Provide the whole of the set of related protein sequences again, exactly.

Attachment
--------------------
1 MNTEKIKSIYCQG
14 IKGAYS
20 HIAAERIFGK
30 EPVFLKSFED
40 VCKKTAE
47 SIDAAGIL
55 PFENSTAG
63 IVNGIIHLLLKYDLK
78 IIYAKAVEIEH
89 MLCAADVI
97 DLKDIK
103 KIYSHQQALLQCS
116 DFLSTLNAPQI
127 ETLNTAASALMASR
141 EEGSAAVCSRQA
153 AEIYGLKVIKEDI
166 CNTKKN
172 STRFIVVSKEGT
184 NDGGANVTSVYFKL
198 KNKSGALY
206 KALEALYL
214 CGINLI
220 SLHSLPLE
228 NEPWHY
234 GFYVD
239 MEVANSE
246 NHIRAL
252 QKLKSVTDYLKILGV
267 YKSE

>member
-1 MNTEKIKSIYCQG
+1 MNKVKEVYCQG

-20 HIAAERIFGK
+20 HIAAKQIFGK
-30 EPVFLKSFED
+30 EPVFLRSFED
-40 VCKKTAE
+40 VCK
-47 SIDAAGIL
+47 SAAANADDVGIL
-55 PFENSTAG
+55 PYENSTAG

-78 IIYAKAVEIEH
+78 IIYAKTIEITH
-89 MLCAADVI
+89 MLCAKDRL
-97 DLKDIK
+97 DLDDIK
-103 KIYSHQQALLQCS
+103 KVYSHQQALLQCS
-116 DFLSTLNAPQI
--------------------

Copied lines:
1 MNTEKIKSIYCQG
14 IKGAYS
20 HIAAERIFGK
30 EPVFLKSFED
40 VCKKTAE
47 SIDAAGIL
55 PFENSTAG
63 IVNGIIHLLLKYDLK
78 IIYAKAVEIEH
89 MLCAADVI
97 DLKDIK
103 KIYSHQQALLQCS
116 DFLSTLNAPQI
127 ETLNTAASALMASR
141 EEGSAAVCSRQA
153 AEIYGLKVIKEDI
166 CNTKKN
172 STRFIVVSKEGT
184 NDGGANVTSVYFKL
198 KNKSGALY
206 KALEALYL
214 CGINLI
220 SLHSLPLE
228 NEPWHY
234 GFYVD
239 MEVANSE
246 NHIRAL
252 QKLKSVTDYLKILGV
267 YKSE

>member
-1 MNTEKIKSIYCQG
+1 MNKVKEVYCQG

-20 HIAAERIFGK
+20 HIAAKQIFGK
-30 EPVFLKSFED
+30 EPVFLRSFED
-40 VCKKTAE
+40 VCK
-47 SIDAAGIL
+47 SAAANADDVGIL
-55 PFENSTAG
+55 PYENSTAG

-78 IIYAKAVEIEH
+78 IIYAKTIEITH
-89 MLCAADVI
+89 MLCAKDRL
-97 DLKDIK
+97 DLDDIK
-103 KIYSHQQALLQCS
+103 KVYSHQQALLQCS
-116 DFLSTLNAPQI